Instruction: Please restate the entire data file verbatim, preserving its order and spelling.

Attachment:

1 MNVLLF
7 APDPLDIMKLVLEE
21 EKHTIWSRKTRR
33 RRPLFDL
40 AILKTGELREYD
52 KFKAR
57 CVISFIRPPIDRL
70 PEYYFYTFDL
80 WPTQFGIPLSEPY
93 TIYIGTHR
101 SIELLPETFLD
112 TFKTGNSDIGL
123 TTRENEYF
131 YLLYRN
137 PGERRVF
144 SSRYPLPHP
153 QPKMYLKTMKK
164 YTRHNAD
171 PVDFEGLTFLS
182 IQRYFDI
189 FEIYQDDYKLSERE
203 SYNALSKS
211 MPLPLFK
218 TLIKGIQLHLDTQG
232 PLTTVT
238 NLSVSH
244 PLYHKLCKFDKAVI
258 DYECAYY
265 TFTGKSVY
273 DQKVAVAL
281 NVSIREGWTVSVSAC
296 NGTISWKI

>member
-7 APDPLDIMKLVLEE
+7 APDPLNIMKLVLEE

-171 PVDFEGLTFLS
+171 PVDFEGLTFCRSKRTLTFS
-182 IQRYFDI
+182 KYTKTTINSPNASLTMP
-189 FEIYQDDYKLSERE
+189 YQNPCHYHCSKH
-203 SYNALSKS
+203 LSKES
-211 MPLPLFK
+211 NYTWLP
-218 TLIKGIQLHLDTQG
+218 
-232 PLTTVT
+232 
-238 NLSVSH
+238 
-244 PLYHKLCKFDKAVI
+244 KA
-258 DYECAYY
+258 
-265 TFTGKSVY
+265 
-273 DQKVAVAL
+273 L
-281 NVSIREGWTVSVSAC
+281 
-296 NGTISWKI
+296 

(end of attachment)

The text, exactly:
1 MNVLLF
7 APDPLDIMKLVLEE
21 EKHTIWSRKTRR
33 RRPLFDL
40 AILKTGELREYD
52 KFKAR
57 CVISFIRPPIDRL
70 PEYYFYTFDL
80 WPTQFGIPLSEPY
93 TIYIGTHR
101 SIELLPETFLD
112 TFKTGNSDIGL
123 TTRENEYF
131 YLLYRN
137 PGERRVF
144 SSRYPLPHP
153 QPKMYLKTMKK
164 YTRHNAD
171 PVDFEGLTFLS
182 IQRYFDI
189 FEIYQDDYKLSERE
203 SYNALSKS
211 MPLPLFK
218 TLIKGIQLHLDTQG
232 PLTTVT
238 NLSVSH
244 PLYHKLCKFDKAVI
258 DYECAYY
265 TFTGKSVY
273 DQKVAVAL
281 NVSIREGWTVSVSAC
296 NGTISWKI

>member
-7 APDPLDIMKLVLEE
+7 APDPLNIMKLVLEE

-171 PVDFEGLTFLS
+171 PVDFEGLTFCRSKRTLTFS
-182 IQRYFDI
+182 KYTKTTINSPNASLTMP
-189 FEIYQDDYKLSERE
+189 YQNPCHYHCSKH
-203 SYNALSKS
+203 LSKES
-211 MPLPLFK
+211 NYTWLP
-218 TLIKGIQLHLDTQG
+218 
-232 PLTTVT
+232 
-238 NLSVSH
+238 
-244 PLYHKLCKFDKAVI
+244 KA
-258 DYECAYY
+258 
-265 TFTGKSVY
+265 
-273 DQKVAVAL
+273 L
-281 NVSIREGWTVSVSAC
+281 
-296 NGTISWKI
+296 